Deliveroo, the British online food delivery company, boasts 15,000 “self-employed” riders within the UK. With a 650% rise in takeaway orders in 2016 and a revenue of £130 million to match, Deliveroo has firmly cemented itself as one of the leading players in the “gig economy”.
The technology that has made the gig economy possible could, under a rationally planned socialist society, be used to reduce the number of hours in the working day and give workers flexibility to fit work around their lifestyles. Instead, under capitalism, it is used to maximise profits whilst simultaneously ratcheting up competition between workers and creating a situation of precariousness and uncertainty.
Only last year Deliveroo had to make a U-turn on attacking pay rates after workers called a strike. Since then, a national tribunal has been brought by the Independent Workers' Union of Great Britain (IWGB), which claims Deliveroo "bogusly" labels its riders as independent contractors. The IWGB, by contrast, is fighting to have Deliveroo riders represented in a statutory union.
With a storm brewing in court, the Leeds Marxists took to the streets to find out how this ongoing assault by the capitalists is affecting the Deliveroo drivers.
Deliveroo and other similar companies – so we are told by the bosses – are apparently not companies, but “platforms”. The workers in the gig economy, therefore, are apparently “entrepreneurs” who work for themselves. This new business model reflects the impasse of capitalism on a world scale. In order for the capitalists to continue their march for ever increasing profits, they viciously attack the working class and the gains achieved in the past through struggle, such as sick pay, holiday pay, the right to join a union, etc.
Speaking to a group of drivers, who were only prepared to speak under anonymity, it is clear that the “flexibility” in this new economy has had a damning effect. “You can get wiped out - I had that at Christmas”, one of the riders stated. “It would be nice to have a bit more security, like minimum sick pay,” he continued, adding, “You should be allowed [to unionise], everybody has a right to be part of a union, it’s a basic 21st century right.”
The Deliveroo business model thrives on competition and uncertainty, at the detriment of the worker. Talking to the riders, it was clear that many of the workers would prefer employment that offers flexibility rather than the monotony of 9-5 employment. However, under the guise of supposed “self-employment”, the bosses at Deliveroo have stripped drivers of all of the basic rights and reforms won by workers in the past. Instead of flexibility in the interests of the worker and their lifestyles, we have flexibility in the interests of the bosses and their profits.
When riders in Leeds responded to this with steps to unionise, they were met with sackings. “Yeah, I joined the union. I think it is really good, it was awful that people got sacked for fighting - they got treated with disrespect.” For a business model that pits its “freelancers” against one another for the next gig, this response of workers’ unity is an attempt to defy capitalism's inherent drive to divide and conquer.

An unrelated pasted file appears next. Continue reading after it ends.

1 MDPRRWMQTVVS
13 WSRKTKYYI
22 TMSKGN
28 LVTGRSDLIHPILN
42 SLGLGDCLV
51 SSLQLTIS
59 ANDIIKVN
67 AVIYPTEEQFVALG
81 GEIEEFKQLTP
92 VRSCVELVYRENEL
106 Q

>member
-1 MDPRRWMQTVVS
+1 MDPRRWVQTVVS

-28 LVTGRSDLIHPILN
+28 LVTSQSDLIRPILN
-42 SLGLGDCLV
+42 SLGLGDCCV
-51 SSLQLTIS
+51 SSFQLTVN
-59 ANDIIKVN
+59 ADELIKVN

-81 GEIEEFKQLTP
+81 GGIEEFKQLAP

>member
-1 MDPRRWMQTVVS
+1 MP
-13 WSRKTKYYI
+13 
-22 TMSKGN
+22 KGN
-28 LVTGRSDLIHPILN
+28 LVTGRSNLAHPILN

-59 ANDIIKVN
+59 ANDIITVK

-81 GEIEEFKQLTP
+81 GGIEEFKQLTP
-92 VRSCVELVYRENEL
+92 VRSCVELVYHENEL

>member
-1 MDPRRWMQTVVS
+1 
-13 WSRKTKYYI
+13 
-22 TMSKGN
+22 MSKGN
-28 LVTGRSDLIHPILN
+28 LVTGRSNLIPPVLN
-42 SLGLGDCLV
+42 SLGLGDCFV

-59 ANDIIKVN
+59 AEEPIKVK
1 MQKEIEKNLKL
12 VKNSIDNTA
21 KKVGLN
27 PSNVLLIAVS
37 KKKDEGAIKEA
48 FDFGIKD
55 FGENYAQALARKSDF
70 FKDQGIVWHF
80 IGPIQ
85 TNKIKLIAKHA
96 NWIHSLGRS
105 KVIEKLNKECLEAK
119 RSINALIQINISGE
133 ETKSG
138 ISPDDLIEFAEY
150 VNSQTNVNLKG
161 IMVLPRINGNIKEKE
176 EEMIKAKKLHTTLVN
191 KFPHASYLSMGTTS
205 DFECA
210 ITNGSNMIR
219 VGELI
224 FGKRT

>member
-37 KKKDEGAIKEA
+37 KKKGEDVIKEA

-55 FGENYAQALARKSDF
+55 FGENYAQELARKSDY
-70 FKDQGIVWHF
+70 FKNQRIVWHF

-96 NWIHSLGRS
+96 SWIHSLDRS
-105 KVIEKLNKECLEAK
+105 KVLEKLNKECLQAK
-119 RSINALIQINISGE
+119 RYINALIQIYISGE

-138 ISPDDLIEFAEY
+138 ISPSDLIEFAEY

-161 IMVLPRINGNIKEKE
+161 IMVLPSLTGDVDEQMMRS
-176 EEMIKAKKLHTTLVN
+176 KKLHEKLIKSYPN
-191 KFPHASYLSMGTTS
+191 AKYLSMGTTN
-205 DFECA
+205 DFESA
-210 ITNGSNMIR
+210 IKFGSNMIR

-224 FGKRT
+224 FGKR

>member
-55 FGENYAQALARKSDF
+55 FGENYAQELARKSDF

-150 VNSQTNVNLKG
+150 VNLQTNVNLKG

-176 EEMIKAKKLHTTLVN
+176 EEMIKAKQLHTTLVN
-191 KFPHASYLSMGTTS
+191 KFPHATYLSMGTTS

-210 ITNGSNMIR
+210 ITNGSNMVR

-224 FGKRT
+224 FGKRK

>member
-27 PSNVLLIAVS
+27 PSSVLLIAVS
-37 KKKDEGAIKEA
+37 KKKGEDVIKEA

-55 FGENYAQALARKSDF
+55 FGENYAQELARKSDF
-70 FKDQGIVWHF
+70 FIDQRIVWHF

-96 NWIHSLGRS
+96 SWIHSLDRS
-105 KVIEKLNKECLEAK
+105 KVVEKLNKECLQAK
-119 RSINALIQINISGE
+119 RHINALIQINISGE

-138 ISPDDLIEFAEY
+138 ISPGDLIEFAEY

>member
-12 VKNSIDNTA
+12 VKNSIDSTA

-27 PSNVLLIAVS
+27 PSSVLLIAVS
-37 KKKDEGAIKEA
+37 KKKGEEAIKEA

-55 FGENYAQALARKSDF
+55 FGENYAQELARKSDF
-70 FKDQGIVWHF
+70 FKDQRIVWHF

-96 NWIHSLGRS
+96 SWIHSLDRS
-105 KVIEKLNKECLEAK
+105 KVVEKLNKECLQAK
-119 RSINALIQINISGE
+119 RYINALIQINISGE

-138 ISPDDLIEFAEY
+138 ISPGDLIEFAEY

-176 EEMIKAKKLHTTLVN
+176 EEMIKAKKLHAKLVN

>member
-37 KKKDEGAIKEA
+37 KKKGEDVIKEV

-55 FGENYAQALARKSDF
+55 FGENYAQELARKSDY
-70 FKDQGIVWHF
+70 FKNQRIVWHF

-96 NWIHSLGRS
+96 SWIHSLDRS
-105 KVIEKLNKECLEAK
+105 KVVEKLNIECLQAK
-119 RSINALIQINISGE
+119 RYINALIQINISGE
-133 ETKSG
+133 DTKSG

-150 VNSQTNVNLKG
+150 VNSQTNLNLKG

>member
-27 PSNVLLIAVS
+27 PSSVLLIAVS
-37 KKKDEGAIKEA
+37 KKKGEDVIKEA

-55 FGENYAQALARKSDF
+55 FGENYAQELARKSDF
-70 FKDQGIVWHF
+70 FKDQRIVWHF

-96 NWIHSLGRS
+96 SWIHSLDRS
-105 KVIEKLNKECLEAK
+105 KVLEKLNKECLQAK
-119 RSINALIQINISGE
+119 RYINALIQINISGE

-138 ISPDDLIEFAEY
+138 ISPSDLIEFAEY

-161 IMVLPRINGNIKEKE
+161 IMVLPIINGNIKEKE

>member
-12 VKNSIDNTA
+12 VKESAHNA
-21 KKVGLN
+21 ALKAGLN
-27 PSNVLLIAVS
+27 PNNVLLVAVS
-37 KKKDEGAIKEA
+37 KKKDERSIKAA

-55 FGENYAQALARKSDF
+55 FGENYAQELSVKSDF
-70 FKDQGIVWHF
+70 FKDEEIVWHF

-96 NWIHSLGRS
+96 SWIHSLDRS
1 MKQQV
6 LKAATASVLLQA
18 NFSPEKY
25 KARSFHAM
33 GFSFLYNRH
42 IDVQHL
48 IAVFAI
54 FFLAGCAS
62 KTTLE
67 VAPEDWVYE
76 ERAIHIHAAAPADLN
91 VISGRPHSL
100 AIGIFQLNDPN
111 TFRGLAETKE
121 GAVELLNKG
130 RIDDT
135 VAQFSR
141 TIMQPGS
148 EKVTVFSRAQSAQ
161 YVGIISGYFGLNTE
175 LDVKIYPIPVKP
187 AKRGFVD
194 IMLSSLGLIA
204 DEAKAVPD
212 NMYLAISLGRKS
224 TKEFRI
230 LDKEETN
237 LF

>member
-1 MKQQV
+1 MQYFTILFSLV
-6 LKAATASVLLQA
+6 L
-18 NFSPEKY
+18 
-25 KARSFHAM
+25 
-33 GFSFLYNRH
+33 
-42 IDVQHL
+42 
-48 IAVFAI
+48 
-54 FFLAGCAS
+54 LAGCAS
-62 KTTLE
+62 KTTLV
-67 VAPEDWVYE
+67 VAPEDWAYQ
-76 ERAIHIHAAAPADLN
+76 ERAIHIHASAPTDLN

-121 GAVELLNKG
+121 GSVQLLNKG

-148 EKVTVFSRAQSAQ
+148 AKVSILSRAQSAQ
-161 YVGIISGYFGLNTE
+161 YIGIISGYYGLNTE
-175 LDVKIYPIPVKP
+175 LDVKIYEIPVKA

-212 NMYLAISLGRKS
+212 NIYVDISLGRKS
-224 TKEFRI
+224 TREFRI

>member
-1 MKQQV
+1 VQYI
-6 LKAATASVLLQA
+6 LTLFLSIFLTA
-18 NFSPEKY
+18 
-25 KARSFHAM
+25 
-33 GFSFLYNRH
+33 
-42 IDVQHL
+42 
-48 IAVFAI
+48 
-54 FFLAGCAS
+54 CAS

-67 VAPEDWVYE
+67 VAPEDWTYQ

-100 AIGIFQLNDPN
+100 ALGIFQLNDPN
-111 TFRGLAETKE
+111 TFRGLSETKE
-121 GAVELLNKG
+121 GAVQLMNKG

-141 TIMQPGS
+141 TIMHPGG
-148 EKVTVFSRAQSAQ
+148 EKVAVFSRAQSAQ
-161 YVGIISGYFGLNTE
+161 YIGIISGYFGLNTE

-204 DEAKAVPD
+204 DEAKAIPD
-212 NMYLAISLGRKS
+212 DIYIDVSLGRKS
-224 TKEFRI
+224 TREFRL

What comes across in conversation with the riders is their acceptance that this type of work is only good for a bit of money on the side, particularly for students that want the “flexibility”. Yet, it is clear that these conditions aren’t up to scratch for a full-time worker. “For someone that had to earn money off this, they wouldn’t be able to support a family; it wouldn’t be viable at all.”
The abundance of labour facing the bosses, due to competition and economic stagnation, are making a “normal working week” a thing of the past, according to one rider. “They recruit people constantly, so hours are harder to get. My mate was working 40 hours one week and the next one he got six. There is no stability!”
As our conversation drew to a close, one rider referred back to the rogue Leeds Deliveroo manager – the same manager that sacked riders for proposing to unionise. But, now the story unravelled some more:
“There was a manager in Leeds who got fired because he was being discriminatory to riders. We found a trend that the riders being sacked had Irish, Indian or names that were not ‘fully British’. Around 80-90% of the people who were let go had non-British and names of ethnic minorities.”
This statement further highlights the immediate need to organise and fight back, and how under capitalism racism will be used as another tool to divide workers for exploitation.
The assault and exploitation of 15,000 Deliveroo riders is only the tip of the iceberg in the gig economy. We fully support the struggle of the Deliveroo drivers, who have demonstrated how workers' pay and conditions can only be defended through militancy. What is needed is for the big unions - who have so far neglected workers in the “gig economy” - to throw their full weight behind these organising drives.
What is clear, however, is that Deliveroo fits into a broader trend in this epoch of capitalist crisis – that of rolling back reforms and using technology to drive down job security and attack workers’ terms and conditions. The bosses are hell-bent on restoring the profitability of their system on the back of workers' sweat and toil. Ultimately, we can only put an end to this race to the bottom by putting an end to the capitalist system itself.
- End the intimidation of union members!
- End bogus self-employment - permanent contracts for all, with guaranteed hours of work! For the introduction of holiday pay, sick pay, and paid breaks.
- No to commission pay! For a real living wage, given for all hours worked, including waiting times.
- Nationalise the major monopolies in the gig-economy, as part of a rational and democratic plan of production!
- For a socialist society that gives workers real freedom to choose and shape the hours they work!